The National Maritime Museum is the largest maritime museum in the world and home to treasures such as Nelson’s Trafalgar uniform, the Caird Library and Archive and Turners's largest painting. Greenwich has been home to a naval-based art gallery since the early 1800s, but the idea for the National Maritime Museum as we recognise it dates back to 1927, when a public appeal was launched by the Society for Nautical Research to develop a ‘national naval and nautical museum’.
Sir James Caird, a wealthy member of the Society, purchased the A.G.H. Macpherson Collection of over 11,000 maritime prints, along with ship models and many other items, to help begin the Museum’s collection. The Caird Archive and Library is named after Sir James in recognition of his contribution. Ten years in the making, the National Maritime Museum was opened by King George VI on 27 April 1937, with the Museum’s name having been suggested by Rudyard Kipling. Since then, it has grown to boast the most important holdings in the world on the history of Britain at sea, including maritime art, cartography, manuscripts, official public records, ship models and plans.
Things you should know
The National Maritime Museum is the largest museum of its kind in the world, with a vast collection that spans artworks, maps and charts, memorabilia and thousands of other objects.
The Museum’s name was suggested by Rudyard Kipling, although the writer passed away a year before it opened.
The Museum buildings began life in 1807 as a school for the children of seafarers, and the South-West Wing was built as a dining hall in 1876.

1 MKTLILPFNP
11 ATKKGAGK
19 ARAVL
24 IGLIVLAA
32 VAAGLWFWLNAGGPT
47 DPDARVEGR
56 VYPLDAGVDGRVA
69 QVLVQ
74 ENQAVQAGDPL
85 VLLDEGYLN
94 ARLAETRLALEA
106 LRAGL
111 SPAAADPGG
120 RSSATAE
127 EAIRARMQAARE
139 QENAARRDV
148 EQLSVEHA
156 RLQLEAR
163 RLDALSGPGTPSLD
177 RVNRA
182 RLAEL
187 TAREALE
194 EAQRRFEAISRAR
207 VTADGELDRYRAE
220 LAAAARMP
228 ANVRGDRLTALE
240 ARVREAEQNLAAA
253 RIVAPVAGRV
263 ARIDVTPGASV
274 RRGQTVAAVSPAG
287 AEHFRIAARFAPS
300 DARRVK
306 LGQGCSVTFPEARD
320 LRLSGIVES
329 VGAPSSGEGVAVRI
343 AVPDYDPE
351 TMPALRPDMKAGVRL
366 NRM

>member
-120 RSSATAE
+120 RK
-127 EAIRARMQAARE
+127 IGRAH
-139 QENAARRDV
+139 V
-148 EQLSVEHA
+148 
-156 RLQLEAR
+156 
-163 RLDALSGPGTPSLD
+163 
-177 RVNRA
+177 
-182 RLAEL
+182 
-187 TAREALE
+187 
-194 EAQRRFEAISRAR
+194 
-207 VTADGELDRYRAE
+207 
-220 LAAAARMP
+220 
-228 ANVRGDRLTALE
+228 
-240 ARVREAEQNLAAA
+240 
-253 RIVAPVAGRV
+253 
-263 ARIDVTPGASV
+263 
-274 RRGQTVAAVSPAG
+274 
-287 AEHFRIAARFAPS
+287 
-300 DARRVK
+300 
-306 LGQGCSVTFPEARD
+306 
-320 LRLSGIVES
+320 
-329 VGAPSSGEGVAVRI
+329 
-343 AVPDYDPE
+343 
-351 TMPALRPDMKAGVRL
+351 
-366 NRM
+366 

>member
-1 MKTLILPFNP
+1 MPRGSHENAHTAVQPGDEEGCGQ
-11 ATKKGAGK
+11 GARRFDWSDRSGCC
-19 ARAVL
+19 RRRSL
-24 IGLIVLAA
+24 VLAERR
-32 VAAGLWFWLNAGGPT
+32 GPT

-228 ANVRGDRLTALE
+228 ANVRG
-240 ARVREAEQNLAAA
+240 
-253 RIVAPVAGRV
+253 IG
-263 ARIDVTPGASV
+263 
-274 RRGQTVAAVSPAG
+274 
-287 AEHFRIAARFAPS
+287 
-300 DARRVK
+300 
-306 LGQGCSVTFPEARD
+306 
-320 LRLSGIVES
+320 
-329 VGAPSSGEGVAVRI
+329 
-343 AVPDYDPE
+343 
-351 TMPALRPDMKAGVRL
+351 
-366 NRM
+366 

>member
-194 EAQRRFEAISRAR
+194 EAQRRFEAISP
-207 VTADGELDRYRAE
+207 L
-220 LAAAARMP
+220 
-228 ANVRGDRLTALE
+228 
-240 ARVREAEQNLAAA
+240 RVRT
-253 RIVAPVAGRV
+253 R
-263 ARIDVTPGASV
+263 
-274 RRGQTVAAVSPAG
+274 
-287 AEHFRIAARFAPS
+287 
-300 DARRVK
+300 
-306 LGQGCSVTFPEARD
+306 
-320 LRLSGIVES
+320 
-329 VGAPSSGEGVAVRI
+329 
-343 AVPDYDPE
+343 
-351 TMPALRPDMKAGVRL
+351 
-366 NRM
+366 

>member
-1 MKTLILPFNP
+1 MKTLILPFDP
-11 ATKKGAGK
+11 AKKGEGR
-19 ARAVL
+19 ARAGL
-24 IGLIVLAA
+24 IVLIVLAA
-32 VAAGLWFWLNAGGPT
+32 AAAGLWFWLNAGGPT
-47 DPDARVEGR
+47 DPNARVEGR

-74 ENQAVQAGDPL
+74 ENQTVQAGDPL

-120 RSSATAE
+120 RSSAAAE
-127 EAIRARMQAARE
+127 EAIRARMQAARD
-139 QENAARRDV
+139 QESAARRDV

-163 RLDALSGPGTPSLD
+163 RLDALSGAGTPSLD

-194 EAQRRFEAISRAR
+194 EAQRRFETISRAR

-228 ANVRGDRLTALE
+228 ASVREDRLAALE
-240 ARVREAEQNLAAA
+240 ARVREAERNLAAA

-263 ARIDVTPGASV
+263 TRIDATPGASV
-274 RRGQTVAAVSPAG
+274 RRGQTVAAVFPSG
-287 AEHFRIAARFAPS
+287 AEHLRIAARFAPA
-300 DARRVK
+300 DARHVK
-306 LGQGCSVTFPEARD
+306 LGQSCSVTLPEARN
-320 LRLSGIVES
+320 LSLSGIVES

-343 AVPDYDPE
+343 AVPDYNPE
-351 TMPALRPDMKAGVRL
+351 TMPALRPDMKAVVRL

The Museum was opened by King George VI in 1937. His young daughter Princess Elizabeth, now Queen Elizabeth II, was also in attendance.
The uniform Lord Admiral Nelson was wearing when he was fatally wounded at the Battle of Trafalgar is on display at the Museum in the Nelson, Navy, Nation gallery. It is one of the most famous objects.
The National Maritime Museum collection holds over 2.5 million items including astronomical and navigational instruments, ship models and plans, coins, medals and flags, uniforms and weapons, plus historical art, film and photography.
Among the collection of artworks are famous paintings by Great Masters such as J.M.W. Turner, William Hodges, George Stubbs, Willem van de Veldes (Elder and Younger), Hans Holbein, William Hogarth and Thomas Gainsborough.
The Museum houses the Caird Library and Archive, the world’s largest maritime historical reference library (100,000 volumes) including books dating back to the 15th century.
There are a variety of free galleries at the National Maritime Museum, spend a day discovering the stories of exploration that shaped the world we live in today.